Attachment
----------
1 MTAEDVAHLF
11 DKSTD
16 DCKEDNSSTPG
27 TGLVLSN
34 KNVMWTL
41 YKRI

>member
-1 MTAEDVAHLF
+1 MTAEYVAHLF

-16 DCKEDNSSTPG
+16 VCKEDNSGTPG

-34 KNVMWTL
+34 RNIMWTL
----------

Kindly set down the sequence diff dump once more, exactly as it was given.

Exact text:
1 MTAEDVAHLF
11 DKSTD
16 DCKEDNSSTPG
27 TGLVLSN
34 KNVMWTL
41 YKRI

>member
-1 MTAEDVAHLF
+1 MTAEYVAHLF

-16 DCKEDNSSTPG
+16 VCKEDNSGTPG

-34 KNVMWTL
+34 RNIMWTL